Le Lézard
Classified in: Covid-19 virus
Subject: Product/Service

For Public Safety Due to Severe Weather and Wind, PG&E Expects to Turn Off Power to Approximately 89,000 Customers in Parts of 16 Counties

Pacific Gas and Electric Company (PG&E) has announced that it will de-energize certain electrical lines as part of a Public Safety Power Shutoff (PSPS) due to a strong and dry offshore wind event. The PSPS event will affect customers in portions of 16 counties, primarily in Northern Sierra and the North Valley.

The first de-energization phase will begin early Sunday morning and impact approximately 15,000 customers. The second phase is expected to begin Sunday afternoon and will impact approximately 74,000 customers. This PSPS event is based on forecasts of widespread, severely dry conditions and strong, gusty winds. These conditions are expected to continue through Monday morning in most locations.

The power shutoff is expected to impact approximately 89,000 customers in portions of 16 counties, including: Alpine, Amador, Butte, Calaveras, El Dorado, Lake, Napa, Nevada, Placer, Plumas, Shasta, Sierra, Tehama and Yuba counties. Two customers within Sonoma County and 15 customers in Kern County are also expected to be included in the scope of this PSPS.

PG&E is working to improve its PSPS program by making events smaller in size, shorter in length and smarter for our customers. While PSPS is an important wildfire safety tool, PG&E understands the burden PSPS places on its customers especially for those with medical needs and customers sheltering-at-home in response to COVID-19.

Timeline for safety shutoffs

Based on wind forecasts, the process to shut off power will begin in the early morning hours of Sunday, Sept. 27. PG&E expects to begin de-energization for the first wave of 15,000 customers at approximately 2:00 a.m. on Sunday morning.

Weather forecasts project a lull in wind activity during the day on Sunday, and then escalating again Sunday late afternoon. At that time?approximately 4 p.m.?PG&E will begin de-energization for the second wave of 74,000 customers, primarily in the Central Sierra region.

Once the high winds subside Monday morning, PG&E will inspect the de-energized lines to ensure they were not damaged during the wind event, and then restore power. PG&E will safely restore power in stages as quickly as possible, with the goal of restoring power to nearly all customers within 12 daylight hours after severe weather has passed.

Customer notifications?via text, email and automated phone call?began Thursday, approximately 48 hours prior to the potential shutoff. Customers enrolled in the company's Medical Baseline program who do not verify that they have received these important safety communications will be individually visited by a PG&E employee to deliver the warning if possible, starting with customers who rely on electricity for critical life-sustaining equipment.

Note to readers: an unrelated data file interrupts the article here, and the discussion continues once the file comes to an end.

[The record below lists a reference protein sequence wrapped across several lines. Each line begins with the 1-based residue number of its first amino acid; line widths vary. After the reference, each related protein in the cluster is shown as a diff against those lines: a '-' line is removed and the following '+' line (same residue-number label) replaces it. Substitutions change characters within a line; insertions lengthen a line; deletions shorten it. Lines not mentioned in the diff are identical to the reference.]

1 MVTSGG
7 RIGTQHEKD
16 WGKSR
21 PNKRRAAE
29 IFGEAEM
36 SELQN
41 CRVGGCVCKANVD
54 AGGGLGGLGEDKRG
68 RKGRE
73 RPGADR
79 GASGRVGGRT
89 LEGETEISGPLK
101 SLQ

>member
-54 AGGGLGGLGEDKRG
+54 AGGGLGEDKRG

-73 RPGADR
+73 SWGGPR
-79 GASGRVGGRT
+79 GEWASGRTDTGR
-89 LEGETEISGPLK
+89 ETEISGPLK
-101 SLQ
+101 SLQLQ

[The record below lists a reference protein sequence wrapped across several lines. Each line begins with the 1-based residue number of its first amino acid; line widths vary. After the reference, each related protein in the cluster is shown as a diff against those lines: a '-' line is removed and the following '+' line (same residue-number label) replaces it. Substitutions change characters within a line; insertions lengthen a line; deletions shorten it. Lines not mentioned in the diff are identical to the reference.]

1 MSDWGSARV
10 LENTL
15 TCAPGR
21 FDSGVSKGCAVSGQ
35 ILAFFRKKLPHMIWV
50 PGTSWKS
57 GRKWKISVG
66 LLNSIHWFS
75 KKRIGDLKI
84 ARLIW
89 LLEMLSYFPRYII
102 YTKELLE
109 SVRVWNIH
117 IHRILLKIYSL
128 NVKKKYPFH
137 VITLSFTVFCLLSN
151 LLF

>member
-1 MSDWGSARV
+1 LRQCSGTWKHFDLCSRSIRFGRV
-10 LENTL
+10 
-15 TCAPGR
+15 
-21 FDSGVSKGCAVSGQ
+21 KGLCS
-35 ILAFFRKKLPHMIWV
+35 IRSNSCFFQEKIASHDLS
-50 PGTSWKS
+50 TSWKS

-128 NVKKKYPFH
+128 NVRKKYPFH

Potentially Impacted Counties and Customers

The power shutoff is currently expected to impact approximately 89,000 customers in the following 16 counties, including:

Total: 88,703 customers, 6,027 Medical Baseline

Customers can use an address lookup tool to find out if their location is being monitored for the potential safety shutoff at www.pge.com/pspsupdates.

Here's Where to Go to Learn More

Community Resource Centers Reflect COVID-Safety Protocols

PG&E will open approximately 28 outdoor, open-air Community Resource Centers (CRCs) in every county where a PSPS occurs. These temporary CRCs will be open to customers when power is out at their homes and will provide ADA-accessible restrooms, hand-washing stations; medical-equipment charging; Wi-Fi; bottled water; grab-and-go bags and non-perishable snacks. PG&E updates its CRC locations regularly, click here for updates.

All CRCs will follow important health and safety protocols including:

About PG&E

Pacific Gas and Electric Company, a subsidiary of PG&E Corporation (NYSE:PCG), is one of the largest combined natural gas and electric energy companies in the United States. Based in San Francisco, with more than 23,000 employees, the company delivers some of the nation's cleanest energy to 16 million people in Northern and Central California. For more information, visit pge.com and pge.com/news.

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